- (Day 2) Half-day exploring Machu Picchu: Everyone who stays overnight at Aguas Calientes is trying to get to Machu Picchu before sunrise. The first bus leaves at 5:30am, but people are queuing up at 3:30am. We started queuing at 4am – it’s early and painful, but it’s just got to be done. The sunrise is beautiful and absolutely unmissable. Plus, once it reaches 9-10am, Machu Picchu gets super busy. We did a 2-hour tour around the site, and some people booked additional day hikes up Machu Picchu mountain or Huayna Picchu – you need to book these and pay extra in advance – they sell out even more quickly!
- (Day 2) Back to Aguas Calientes: Our ticket required us to leave the Machu Picchu site by 1am – honestly it’s enough time. We then had about 2 hours to walk around the town before our train and bus ride back to Cuzco.
Recommended Tour Operator: Alpaca Expeditions
Information about the different treks are easily available online, but I had most difficulty choosing a tour company. The research was painstakingly overwhelming. Plus, it made me extremely nervous to read about how important choosing the right one is due to the drastic variation in quality.
I did some research but was probably also lucky as I can now recommend the one we ended up with. Reviews of Alpaca Expeditions were all very positive. Bonnie was super friendly, approachable and helpful when I was inquiring via email, which was what made me feel more comfortable with this company, versus others I contacted initially. But it was only on that day, I truly appreciated how much a difference a good company could make to the overall experience.
Here were some of the highlights:
- Precise expectations management: a lot is going on during the two-day trip (bus rides, trains, hiking, eating, etc.) and our guides Manuel and Toribio were precise in communicating what to expect next: the upcoming difficulty of the hike, our next break, toilet availability… It makes a difference in mentally planning your day.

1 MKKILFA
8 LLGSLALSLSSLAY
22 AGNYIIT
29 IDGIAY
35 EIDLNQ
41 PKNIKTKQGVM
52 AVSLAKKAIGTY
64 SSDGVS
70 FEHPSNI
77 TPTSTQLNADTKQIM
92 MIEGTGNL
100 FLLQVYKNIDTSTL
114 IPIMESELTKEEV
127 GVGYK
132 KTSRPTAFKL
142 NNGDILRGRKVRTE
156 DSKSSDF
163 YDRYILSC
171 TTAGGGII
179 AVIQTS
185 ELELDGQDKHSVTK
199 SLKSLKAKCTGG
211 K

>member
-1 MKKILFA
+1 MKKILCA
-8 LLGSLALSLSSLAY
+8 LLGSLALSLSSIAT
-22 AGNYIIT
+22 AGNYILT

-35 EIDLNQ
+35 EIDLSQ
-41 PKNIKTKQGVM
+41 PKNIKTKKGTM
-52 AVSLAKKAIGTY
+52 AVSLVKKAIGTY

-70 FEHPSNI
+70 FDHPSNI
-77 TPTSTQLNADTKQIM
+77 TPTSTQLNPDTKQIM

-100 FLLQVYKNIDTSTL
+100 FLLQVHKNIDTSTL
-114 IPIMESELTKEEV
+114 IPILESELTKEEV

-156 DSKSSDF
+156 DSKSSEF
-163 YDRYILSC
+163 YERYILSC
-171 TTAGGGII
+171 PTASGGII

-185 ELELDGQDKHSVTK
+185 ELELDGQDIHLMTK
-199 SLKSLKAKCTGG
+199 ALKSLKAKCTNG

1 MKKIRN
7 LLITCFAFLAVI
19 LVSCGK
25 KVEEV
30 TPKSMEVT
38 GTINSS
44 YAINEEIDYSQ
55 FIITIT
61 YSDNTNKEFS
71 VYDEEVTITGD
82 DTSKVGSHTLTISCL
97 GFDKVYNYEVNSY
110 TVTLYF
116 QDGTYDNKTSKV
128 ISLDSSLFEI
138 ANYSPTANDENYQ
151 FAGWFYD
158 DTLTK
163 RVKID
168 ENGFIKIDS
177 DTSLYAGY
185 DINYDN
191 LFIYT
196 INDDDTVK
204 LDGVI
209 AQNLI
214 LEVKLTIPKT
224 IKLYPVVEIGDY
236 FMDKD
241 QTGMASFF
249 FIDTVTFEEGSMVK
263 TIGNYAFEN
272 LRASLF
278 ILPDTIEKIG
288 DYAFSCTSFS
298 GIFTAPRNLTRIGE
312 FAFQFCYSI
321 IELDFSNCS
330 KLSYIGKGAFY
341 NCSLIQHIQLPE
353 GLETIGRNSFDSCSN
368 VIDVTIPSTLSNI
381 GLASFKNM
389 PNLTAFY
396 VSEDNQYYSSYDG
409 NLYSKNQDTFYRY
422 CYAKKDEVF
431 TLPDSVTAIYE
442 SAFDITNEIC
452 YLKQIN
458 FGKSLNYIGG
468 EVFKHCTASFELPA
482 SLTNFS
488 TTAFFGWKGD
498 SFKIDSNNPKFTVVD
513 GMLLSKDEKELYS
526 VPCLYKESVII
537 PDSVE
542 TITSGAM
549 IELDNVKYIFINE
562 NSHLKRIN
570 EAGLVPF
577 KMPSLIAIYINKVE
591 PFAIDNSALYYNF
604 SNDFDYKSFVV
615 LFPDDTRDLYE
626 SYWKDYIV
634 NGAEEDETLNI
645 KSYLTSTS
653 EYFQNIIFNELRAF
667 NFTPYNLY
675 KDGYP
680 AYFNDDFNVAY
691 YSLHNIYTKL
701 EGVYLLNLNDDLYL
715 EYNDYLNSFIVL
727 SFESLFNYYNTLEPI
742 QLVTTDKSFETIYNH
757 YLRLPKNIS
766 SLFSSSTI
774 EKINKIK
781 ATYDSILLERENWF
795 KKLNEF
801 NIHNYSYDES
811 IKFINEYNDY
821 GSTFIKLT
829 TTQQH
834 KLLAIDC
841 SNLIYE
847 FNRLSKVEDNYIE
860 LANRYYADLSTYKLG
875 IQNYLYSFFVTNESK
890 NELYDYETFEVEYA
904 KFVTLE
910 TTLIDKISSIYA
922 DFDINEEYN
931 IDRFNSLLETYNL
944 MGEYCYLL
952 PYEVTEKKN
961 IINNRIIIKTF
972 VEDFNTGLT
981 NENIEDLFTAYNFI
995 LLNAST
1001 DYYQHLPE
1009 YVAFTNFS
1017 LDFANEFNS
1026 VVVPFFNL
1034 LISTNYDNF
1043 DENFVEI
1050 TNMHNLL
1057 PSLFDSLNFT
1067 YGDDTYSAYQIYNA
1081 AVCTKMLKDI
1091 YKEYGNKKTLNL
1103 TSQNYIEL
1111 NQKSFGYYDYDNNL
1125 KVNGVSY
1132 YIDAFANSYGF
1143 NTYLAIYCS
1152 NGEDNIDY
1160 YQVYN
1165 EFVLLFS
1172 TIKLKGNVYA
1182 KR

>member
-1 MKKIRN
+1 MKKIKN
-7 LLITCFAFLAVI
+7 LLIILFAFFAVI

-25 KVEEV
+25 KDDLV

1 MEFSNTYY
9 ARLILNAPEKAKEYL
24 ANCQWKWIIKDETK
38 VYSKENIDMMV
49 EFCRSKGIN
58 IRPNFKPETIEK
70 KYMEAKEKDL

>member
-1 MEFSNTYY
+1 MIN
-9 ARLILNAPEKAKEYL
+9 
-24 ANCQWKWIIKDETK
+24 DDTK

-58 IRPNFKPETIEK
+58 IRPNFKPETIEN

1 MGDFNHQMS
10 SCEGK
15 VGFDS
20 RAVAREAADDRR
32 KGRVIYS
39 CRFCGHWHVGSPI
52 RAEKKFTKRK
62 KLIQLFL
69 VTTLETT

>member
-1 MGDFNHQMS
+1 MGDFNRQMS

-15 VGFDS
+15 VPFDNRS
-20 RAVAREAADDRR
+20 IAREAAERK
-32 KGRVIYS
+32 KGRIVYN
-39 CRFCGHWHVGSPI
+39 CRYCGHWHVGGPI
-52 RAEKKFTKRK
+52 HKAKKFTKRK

- Seamless logistics: with all the transportation changes and tickets required, it could’ve been a slow frustrating nightmare. But they were super organised and efficient. I especially appreciated this, as I experienced innumerable logistics-related delays with much simpler tours throughout my time in South America.
- Good quality food: they had porters carry up ingredients, equipment and tents to set up and cook us a proper lunch in the middle of the mountains (at Wiñay Wayna)! The quality of food was very impressive. While almost all other tours we bumped into had simply provided cold sandwiches and juice boxes (which people had to carry up themselves). I also liked their choice of restaurant (Indio Feliz) for dinner at Aguas Calientes, where we enjoyed a good quality 3-course dinner.
- Excellent accommodation: I didn’t expect much when the website said “3-star hotel” but the rooms at La Cabaña were super new, clean and spacious. I only wish I had more energy to enjoy the big bath tub!
- Reasonable pricing: I was initially taken aback when I was told this 2D/1N trip would cost me US$500 – most tour operators I researched charge approximately this number, if not US$50-150 more. But on the trip, I realised that there are a lot of fixed costs involved – I mentally calculated that around US$250 is spent just on our bus, train and entrance tickets. This doesn’t even take into account our 3-course dinner (~US$25), hotel accommodation, lunch and car ride from Cuzco. So after the whole experience, it definitely felt worth it.
My 1-month trip to South America (Peru, Bolivia and Chile)
Planning a trip to South America all the way from Hong Kong was… difficult. I didn’t realise how little I knew about this huge continent. Over one month, we travelled through Peru, Bolivia and Chile – this is a pretty common and extremely rewarding route to cover, which I would easily recommend. Getting practical advice from someone in the know is definitely helpful – so please reach out and leave a comment if you have any questions or need any advice!
Stay tuned for more posts on South America.